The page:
A Contributed Piece by Bruce Benson, Principal Consultant, Silverline Technologies
The end result is rather simple and easy to comprehend: Customers need all their financial information in one place so they can use it effectively. The race is on to deliver. People have a wide variety of financial records typically scattered across multiple financial institutions. Most people have a checkbook and savings account at a bank or credit union. They may have a CD or two at the same bank or perhaps a different one. They may have a loan, mortgage or some other debt at the same or different institutions. There are credit cards galore issued by just about every financial institution, club, group, long distance company or football team. Investments options include 401(k) plans, stocks, bonds, options and annuities. Other key investment components include insurance policies.
How is one supposed to keep track of all these investments from all these institutions? Help for the beleaguered investor is coming in financial services data aggregation.
Financial services data aggregation brings information from many organizations and institutions together into one place. Three different places have emerged as candidates for doing the integration: The financial institutions themselves, at an independent aggregator and at the customer's PC using Personal Financial Managers (PFMs). If one institution can provide a wide range of services, that institution can by the very nature of its expanded offerings provide aggregation services. What's more, the regulatory barriers that separated banks, brokerages and insurance companies are collapsing with the recent signing of the Gramm-Leach Bliley Act into law.
As regulatory barriers dissappear, mergers are on the way. For instance, Chase purchased JP Morgan, UBS AG purchased PaineWebber, and Credit Suisse First Boston bought Donaldson Lufkin Jenrette. As institutions get larger with a broader spectrum of products, they have the value-added benefit of providing common statements and common points of access to large numbers of financial services.
Many financial institutions provide on-line access to financial information. Users need to keep logins, passwords and Web addresses for each institution. Then, they can access their data one institution at a time.Upon access, they can write down or print out the relevant Web pages. Then, they can compile the information as they see fit.
Account aggregators allow consumers to view their holdings and information at multiple financial institutions at a single location on the Internet. With a Web account-aggregation service, customers provide the aggregation service with their different financial institutions logins, passwords and accounts. The aggregators perform the tasks previously performed by an individual behind the scenes. The service logs into the aggregation service on behalf of the customer and gathers the data. The customer can view their accounts as unified reports and charts.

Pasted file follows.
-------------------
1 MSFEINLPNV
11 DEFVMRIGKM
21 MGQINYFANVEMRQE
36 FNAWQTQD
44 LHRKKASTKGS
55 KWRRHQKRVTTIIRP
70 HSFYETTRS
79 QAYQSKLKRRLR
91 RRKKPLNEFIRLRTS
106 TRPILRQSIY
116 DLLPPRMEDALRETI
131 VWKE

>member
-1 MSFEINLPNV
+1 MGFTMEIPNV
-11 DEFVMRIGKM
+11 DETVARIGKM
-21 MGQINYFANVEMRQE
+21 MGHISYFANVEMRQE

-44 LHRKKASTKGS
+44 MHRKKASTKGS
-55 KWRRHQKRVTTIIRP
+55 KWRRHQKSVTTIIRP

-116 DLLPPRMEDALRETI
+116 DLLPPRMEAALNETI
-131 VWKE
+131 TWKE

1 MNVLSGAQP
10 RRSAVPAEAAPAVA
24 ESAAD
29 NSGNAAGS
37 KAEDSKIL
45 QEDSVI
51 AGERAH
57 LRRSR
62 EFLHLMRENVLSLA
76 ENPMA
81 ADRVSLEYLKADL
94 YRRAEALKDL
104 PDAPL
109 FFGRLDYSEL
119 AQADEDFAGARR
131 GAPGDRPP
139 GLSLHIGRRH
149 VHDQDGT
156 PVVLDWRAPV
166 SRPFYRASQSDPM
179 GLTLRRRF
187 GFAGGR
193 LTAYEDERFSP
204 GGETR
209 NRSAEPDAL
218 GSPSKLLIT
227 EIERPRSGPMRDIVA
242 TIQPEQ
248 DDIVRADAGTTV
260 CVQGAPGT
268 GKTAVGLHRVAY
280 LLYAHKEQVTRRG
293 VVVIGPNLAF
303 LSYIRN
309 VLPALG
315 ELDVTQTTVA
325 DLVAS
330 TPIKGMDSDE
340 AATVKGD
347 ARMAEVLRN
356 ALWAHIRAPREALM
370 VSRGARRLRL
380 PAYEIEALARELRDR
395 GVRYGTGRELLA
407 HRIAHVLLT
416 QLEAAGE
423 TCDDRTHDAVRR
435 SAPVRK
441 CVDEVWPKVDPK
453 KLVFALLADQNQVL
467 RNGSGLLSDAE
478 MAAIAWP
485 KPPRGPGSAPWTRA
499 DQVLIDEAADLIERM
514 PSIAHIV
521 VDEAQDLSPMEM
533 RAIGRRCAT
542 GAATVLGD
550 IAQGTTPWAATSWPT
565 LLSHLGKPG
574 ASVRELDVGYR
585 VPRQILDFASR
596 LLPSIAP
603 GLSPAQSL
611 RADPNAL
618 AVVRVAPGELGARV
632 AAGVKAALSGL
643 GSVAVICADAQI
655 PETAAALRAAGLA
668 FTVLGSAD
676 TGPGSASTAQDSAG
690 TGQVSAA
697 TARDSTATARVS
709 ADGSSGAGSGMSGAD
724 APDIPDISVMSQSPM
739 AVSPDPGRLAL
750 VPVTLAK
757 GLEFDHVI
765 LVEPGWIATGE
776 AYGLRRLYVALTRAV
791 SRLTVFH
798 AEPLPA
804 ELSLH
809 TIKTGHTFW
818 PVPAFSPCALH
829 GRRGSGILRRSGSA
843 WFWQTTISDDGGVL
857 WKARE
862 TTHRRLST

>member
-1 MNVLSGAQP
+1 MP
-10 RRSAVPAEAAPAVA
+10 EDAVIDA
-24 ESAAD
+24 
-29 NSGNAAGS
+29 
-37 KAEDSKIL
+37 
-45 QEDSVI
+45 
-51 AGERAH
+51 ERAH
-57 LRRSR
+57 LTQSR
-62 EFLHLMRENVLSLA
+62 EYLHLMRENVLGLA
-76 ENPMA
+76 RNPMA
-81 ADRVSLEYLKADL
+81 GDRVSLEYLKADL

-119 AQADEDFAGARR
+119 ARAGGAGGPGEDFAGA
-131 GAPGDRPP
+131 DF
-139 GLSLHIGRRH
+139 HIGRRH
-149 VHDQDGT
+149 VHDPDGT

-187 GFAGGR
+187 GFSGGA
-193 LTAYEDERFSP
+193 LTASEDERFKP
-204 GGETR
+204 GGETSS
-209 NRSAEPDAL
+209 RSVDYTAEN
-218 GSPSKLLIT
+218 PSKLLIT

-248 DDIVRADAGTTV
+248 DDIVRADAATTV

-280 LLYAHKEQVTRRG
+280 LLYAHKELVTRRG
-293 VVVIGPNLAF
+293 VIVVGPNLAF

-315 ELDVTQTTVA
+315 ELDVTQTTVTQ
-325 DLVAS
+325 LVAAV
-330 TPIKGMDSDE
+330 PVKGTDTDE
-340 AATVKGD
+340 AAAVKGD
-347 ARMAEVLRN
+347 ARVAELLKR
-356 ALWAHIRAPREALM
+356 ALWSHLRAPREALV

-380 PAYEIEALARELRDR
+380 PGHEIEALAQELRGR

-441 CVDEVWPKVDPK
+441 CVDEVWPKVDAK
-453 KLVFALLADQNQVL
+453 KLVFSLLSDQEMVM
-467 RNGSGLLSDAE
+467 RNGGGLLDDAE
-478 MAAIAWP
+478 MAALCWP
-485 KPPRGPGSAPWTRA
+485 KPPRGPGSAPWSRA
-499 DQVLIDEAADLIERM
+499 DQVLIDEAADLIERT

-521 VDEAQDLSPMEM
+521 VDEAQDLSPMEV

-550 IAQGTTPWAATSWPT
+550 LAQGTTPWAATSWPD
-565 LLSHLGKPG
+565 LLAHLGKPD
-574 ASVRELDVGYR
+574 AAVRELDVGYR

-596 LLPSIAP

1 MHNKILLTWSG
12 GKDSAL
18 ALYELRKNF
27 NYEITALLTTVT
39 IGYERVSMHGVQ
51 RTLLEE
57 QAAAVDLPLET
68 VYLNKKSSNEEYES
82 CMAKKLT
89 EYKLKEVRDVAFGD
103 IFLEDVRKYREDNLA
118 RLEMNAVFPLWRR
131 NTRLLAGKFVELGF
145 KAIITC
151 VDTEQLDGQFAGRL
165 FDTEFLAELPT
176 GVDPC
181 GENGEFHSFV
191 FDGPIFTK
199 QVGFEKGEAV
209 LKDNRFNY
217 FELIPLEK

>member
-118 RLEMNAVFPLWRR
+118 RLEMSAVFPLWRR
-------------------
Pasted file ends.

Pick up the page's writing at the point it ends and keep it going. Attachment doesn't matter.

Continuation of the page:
Besides accumulating data, aggregators deliver content to the client via PCs, PDAs or cell phones. They display the content in the most useful format including charts showing activities and balances. Additionally, they provide reminders to clients of bills that need paying or alert them to events such as balances getting low.
Over 4 million people have decided to take matters into their own hands and integrate their financial data on their PCs using a Personal Financial Manager (PFM). The most common PFMs are Quicken and Microsoft Money. With a PFM, users can gather their accounts into their PC. Users can balance their checkbooks, pay bills easily, bank online, track investments, view reports and graphs and optimize their spending.
A big problem facing PFM users is getting the information into the system. The basic method is to take paper account reports from the financial institution and type them into the PFM. Many institutions have helped by providing PFM download options on their Web sites.
There is a natural tension between the three approaches. Financial institutions see providing multiple services and common reporting as a marketing edge over their competitors. Aggregators remove that advantage. Aggregators see PFM users as having solved the problem to some degree and possibly not candidates for their service. PFM advocates may not see a reason for using one large multi-service institution or an aggregator.
The different approaches need not be mutually exclusive. Financial institutions are now partnering with aggregators to provide more efficient access to data. In a like manner, aggregators can work to integrate with PFMs to provide more efficient downloads or to gather information that is not available via an automated download. Aggregators can provide PFM users with data and alerts to their mobile computing devices.
All three approaches will learn to coexist. Financial institutions will continue to merge and broaden their product lines. Aggregators will fill the niche of pulling information together and delivering added-value presentation and delivery benefits, and PFMs will continue to appeal to their growing base of customers.